Ettie Lee was a high school English teacher in the Los Angeles area who noticed that some of her brightest students came from troubled homes and ended up in jail. When she noticed no agency offered these young men help, she decided to do something about it herself.
Ettie was born on November 2, 1885, in Luna Valley, New Mexico. She was one of twelve children and her mother died when she was a baby. She learned much from her father who lived his life helping the less fortunate. He moved the family to Thatcher, Arizona, when Ettie was fifteen. After an education at Gila Academy, she began teaching in a small schoolroom—she was seventeen years at the time. Even then she noticed the needs of one boy who had been expelled and worked to help him turn his life around.
After teaching for three years, she graduated from Northern Arizona Normal School and began teaching at Gila Academy—one of her students was Spencer W. Kimball. She left Arizona in 1914, earned her master’s degree from the University of Southern California in 1917, and began teaching in the Los Angeles area. She noticed young men who struggled with life’s challenges and responded by writing English textbooks that were used in the school district. When she decided to do something to help the abused and neglected young men by providing them with happy homes, she knew she needed money so she went to her library and found a book on how to buy and sell real estate. She saved $100 a month—half of her monthly salary—and using the techniques the book outlined, she bought a vacant lot for $1000 and sold it for $5000.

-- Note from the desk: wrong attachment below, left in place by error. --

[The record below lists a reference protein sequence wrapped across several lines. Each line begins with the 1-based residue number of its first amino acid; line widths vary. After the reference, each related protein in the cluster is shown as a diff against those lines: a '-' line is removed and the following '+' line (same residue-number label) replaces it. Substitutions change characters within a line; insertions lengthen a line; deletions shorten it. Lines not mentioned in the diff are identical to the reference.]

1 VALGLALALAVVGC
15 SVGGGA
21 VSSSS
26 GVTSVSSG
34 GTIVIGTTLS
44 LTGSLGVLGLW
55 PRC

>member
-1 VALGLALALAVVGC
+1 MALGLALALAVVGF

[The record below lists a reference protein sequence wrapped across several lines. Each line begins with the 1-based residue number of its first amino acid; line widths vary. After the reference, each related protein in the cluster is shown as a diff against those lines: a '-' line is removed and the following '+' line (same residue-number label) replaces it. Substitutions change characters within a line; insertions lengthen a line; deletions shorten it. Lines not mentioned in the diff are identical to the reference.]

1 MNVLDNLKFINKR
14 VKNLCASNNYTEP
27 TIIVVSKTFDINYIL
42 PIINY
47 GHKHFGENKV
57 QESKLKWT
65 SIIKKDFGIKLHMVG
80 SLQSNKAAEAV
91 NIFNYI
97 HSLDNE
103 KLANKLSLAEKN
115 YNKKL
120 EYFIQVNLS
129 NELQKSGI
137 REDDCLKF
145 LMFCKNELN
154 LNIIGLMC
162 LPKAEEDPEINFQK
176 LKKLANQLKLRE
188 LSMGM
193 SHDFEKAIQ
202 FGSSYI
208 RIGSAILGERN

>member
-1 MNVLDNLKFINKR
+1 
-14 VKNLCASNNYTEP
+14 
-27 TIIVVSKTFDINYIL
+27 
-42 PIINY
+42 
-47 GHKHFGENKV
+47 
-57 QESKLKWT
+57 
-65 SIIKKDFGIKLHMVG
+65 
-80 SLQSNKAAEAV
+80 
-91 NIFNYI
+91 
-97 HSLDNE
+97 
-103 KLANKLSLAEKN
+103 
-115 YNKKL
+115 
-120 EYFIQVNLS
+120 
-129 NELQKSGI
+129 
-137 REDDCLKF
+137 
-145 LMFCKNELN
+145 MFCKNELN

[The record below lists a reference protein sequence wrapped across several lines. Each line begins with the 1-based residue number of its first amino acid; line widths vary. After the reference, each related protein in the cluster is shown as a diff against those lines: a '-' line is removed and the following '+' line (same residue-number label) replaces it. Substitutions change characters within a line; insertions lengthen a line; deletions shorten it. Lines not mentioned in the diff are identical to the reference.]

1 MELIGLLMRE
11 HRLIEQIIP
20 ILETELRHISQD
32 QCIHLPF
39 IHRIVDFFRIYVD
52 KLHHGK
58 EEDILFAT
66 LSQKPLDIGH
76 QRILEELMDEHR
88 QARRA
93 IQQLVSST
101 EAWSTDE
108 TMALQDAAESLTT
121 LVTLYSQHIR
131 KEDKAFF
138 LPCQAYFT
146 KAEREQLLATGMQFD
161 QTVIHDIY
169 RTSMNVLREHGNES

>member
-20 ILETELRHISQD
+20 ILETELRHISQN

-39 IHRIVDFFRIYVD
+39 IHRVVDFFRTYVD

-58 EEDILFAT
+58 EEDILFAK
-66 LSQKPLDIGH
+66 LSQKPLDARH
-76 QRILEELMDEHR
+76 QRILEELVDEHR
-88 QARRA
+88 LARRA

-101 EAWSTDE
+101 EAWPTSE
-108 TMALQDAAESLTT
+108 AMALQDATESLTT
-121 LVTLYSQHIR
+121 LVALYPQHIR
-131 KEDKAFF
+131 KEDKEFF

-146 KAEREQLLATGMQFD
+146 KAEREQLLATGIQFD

That successful beginning in 1927 encouraged her and she soon had nine single-family dwellings that she rented. She managed to continue acquiring and selling real estate throughout the Depression. During World War II she temporarily returned to teaching. She purchased five ranches for future homes for at-risk boys. In 1946, she retired from teaching and by 1950 she was ready to start operation.
At first her homes had home parents—a married couple with experience working with children—who would teach the boys how to become productive citizens while loving and supporting them. Her company, Ettie Lee Youth and Family Services, continues today, but no longer functions with home parent couples—the last retired in 2012.
Ettie was recognized for her life’s work in various ways; she was named Los Angeles Times Woman of the Year in 1965, National Teacher of the Year in 1966, and Brigham Young University’s Woman of the Year in 1967. She died on April 25, 1974.
Susan Easton Black and Mary Jane Woodger, Women of Character (American Fork, Utah: Covenant, 2011)